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General Support Organizations

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Scientific Literature

Articles from the PubMed Database

Research articles describe the outcome of a single study. They are the published results of original research.
The terms "Pulmonary embolism" returned 1950 free, full-text research articles on human participants. First 3 results:

Pulmonary embolism presenting with itinerant chest pain and migratory pleural effusion: A case report.
 

Author(s): Wei Li, Chen Chen, Mo Chen, Tong Xin, Peng Gao

Journal: Medicine (Baltimore). 2018 Jun;97(22):e10944.

 

Pulmonary embolism (PE) presents with complex clinical manifestations ranging from asymptomatic to chest pain, hemoptysis, syncope, shock, or sudden death. To the authors' knowledge, itinerant chest pain has not been reported as sign or symptom of PE.

Last Updated: 31 Dec 1969

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Comments on "Knowledge Translation of the PERC Rule for Suspected Pulmonary Embolism: A Blueprint for Reducing the Number of CT Pulmonary Angiograms".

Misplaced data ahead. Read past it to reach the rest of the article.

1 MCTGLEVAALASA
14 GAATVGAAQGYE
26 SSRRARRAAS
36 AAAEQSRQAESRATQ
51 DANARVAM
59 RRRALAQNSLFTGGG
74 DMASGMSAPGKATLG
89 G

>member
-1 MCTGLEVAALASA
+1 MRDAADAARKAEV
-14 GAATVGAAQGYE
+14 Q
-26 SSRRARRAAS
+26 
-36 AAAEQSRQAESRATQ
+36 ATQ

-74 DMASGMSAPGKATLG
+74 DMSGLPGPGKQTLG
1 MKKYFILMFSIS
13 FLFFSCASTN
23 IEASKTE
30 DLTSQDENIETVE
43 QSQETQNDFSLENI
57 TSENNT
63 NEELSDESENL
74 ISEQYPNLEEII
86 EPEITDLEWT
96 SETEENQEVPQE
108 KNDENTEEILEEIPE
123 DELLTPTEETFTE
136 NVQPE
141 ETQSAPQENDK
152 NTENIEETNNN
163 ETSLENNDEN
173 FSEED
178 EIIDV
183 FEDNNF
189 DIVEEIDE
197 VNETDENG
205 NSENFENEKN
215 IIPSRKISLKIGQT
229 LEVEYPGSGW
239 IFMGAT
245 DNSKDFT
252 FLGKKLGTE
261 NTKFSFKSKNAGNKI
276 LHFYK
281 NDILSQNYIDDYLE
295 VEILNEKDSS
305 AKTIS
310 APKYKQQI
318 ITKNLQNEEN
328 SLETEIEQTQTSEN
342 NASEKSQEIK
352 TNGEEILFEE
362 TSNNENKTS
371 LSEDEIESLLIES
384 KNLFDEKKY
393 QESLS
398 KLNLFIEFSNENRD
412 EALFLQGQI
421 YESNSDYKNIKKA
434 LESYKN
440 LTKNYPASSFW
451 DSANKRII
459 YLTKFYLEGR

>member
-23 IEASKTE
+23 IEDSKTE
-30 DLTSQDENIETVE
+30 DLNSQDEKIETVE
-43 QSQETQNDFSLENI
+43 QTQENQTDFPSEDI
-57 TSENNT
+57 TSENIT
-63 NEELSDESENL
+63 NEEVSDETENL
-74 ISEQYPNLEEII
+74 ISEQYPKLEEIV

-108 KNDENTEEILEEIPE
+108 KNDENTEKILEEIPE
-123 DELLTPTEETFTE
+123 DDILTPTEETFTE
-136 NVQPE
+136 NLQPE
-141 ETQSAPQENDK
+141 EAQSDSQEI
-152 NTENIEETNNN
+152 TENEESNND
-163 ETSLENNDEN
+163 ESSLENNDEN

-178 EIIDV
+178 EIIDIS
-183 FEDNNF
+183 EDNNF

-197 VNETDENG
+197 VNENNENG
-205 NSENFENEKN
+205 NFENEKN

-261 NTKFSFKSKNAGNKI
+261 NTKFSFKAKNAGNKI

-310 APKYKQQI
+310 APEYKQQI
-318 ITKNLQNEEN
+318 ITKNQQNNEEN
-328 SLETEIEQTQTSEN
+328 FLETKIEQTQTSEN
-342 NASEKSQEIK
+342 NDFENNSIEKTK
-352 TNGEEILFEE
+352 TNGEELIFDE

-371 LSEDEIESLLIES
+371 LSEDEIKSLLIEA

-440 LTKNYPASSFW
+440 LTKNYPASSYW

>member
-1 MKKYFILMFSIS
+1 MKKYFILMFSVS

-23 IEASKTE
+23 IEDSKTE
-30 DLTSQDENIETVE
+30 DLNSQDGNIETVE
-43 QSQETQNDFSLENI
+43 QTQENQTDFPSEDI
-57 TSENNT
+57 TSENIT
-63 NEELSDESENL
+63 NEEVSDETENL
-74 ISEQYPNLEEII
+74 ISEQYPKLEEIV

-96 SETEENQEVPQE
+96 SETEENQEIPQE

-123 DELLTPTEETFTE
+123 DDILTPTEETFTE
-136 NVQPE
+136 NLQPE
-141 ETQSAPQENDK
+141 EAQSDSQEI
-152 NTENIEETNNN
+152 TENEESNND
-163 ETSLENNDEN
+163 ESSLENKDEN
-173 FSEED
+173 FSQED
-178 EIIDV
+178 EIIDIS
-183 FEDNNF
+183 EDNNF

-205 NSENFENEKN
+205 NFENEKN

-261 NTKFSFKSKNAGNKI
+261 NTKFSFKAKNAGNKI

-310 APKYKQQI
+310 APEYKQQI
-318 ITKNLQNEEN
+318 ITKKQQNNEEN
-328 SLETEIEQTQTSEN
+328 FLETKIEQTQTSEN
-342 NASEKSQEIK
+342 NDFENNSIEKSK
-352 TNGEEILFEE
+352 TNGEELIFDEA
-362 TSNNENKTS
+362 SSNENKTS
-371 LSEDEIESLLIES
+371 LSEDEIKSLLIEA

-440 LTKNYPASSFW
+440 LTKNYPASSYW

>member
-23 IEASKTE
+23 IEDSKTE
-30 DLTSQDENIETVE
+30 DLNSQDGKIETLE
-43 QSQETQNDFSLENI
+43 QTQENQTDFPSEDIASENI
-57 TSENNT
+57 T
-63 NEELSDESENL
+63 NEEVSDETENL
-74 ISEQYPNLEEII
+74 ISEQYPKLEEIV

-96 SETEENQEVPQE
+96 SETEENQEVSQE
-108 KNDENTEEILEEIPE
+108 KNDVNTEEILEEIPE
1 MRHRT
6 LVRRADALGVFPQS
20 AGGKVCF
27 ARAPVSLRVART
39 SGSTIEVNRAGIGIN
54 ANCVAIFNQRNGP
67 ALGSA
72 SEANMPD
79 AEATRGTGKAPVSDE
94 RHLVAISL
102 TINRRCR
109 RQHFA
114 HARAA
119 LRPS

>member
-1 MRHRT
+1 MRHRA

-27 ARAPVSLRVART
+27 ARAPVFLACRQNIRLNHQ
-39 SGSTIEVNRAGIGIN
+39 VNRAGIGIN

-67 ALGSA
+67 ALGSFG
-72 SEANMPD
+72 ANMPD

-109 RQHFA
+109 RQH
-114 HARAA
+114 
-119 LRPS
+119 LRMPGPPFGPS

Author(s): Jeffrey Dubin, Matthew Wilson, William Frohna

Journal: West J Emerg Med. 2018 05;19(3):474.

 

Last Updated: 31 Dec 1969

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Recurrent pulmonary embolism associated with deep venous thrombosis diagnosed as protein s deficiency owing to a novel mutation in PROS1: A case report.
 

Author(s): Xiaojie Huang, Fangfang Xu, Carmel Rebecca Assa, Laigen Shen, Bing Chen, Zhenjie Liu

Journal: Medicine (Baltimore). 2018 May;97(19):e0714.

 

Protein S (PS) deficiency that can be inherited or acquired is an independent risk factor for venous thromboembolism (VTE).

Last Updated: 31 Dec 1969

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Reviews from the PubMed Database

Review articles summarize what is currently known about a disease. They discuss research previously published by others.
The terms "Pulmonary embolism" returned 227 free, full-text review articles on human participants. First 3 results:

Pulmonary tumor embolism secondary to soft tissue and bone sarcomas: a case report and literature review.